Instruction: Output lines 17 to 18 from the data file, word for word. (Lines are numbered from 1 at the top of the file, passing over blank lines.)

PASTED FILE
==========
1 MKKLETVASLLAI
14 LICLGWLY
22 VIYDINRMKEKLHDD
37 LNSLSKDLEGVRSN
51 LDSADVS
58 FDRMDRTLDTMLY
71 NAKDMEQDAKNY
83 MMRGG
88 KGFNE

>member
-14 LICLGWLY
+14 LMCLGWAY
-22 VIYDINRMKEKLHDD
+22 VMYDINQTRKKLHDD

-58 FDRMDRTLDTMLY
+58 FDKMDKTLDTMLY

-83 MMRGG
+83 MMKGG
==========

-83 MMRGG
+83 MMKGG